The marriage between Prince Harry and Meghan Markle on Saturday was hard to miss as thousands of images splashed across social media and on television, but arguably the most iconic photo of the Duke and Duchess of Sussex’s wedding captured the hearts of royal-watchers.
Following their nuptials, the royal couple paraded around Windsor in a horse-drawn carriage as thousands of well-wishers lined the streets to greet and snap photos of the newlyweds.
However, one photojournalist captured a unique image of the pair that captured the world’s attention. Press Association staff photographer Yui Mok had a bird’s eye view of the passing carriage, when he captured the Duke and Duchess of Sussex holding hands in the carriage as the procession rolled through.
Shortly after the image hit the news outlets, the photograph instantly went viral on social media.
“I don’t know who took this picture, but it’s exquisite,” a Twitter user commented.
Mok then replied in a series of tweets, explaining exactly how he captured the image.
“I was positioned on the roof of George IV Gateway of Windsor Castle, and they passed directly beneath me during their carriage procession,” Mok explained.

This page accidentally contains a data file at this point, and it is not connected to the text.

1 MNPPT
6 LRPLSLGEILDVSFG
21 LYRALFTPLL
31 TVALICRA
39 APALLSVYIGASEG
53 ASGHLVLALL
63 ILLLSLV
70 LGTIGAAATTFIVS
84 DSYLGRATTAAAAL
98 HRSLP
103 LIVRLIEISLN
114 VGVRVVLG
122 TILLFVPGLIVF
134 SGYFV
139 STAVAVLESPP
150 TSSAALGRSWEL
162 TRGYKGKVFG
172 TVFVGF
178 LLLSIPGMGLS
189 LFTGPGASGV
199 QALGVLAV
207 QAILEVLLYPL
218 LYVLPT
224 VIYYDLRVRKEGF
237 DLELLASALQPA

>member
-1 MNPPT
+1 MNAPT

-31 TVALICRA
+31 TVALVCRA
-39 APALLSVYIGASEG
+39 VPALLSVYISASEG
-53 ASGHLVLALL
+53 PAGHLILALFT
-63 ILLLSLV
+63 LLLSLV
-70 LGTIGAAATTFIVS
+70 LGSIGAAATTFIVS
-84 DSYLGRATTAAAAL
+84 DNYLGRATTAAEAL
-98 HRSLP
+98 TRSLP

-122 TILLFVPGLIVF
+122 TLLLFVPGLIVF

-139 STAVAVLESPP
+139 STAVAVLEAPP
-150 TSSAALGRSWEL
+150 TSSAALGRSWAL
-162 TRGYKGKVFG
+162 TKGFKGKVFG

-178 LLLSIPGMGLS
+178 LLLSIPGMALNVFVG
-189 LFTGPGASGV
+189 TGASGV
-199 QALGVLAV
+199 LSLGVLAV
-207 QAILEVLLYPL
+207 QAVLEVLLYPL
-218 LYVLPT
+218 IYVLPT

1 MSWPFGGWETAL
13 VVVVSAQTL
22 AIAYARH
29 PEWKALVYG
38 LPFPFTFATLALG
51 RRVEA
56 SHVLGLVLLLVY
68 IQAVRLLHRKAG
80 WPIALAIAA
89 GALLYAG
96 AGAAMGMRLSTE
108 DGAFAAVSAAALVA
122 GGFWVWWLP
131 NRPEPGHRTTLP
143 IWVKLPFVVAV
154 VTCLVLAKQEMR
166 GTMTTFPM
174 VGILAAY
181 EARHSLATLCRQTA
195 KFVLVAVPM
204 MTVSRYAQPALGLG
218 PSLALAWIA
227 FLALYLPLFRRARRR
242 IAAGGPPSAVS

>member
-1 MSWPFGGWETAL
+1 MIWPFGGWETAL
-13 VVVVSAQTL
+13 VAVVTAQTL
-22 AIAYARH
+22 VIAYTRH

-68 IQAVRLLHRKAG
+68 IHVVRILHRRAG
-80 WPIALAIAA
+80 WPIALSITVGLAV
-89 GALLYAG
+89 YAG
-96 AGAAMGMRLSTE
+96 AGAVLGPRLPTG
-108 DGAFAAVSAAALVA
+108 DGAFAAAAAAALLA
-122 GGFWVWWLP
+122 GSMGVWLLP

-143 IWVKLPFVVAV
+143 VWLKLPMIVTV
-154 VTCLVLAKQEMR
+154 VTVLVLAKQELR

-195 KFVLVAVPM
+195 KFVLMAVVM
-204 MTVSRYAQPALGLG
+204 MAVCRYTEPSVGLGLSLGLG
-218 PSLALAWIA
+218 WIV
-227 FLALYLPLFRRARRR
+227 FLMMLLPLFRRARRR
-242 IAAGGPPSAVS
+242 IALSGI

Some were quick to point out the composition of the couple in the carriage, and how they appeared to form the shape of a “heart.” Mok said the shape was “purely coincidental.”
“I had less than a one-second window to take that particular shot – whilst having to focus through a metal grill I was standing over – so was happy to get anything really!” the photographer said.
He also joked about how he “managed to not spill a drop of sweat” as the royal couple passed by underneath him.
“Difference was I managed to not spill a drop of sweat … which wouldn’t have been very nice for them being directly beneath me!” Mok said.
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Mok also thanked his Press Association colleagues the work hard to make his images look they way the do.
“I should also add a big thanks to the @PA picture desk, who crop and tidy up the raw images that we send to them directly from our cameras on big jobs like this, before they are issued to the wider world,” Mok said. “They tend to be unsung, whilst photographers end up grabbing all the glory.”
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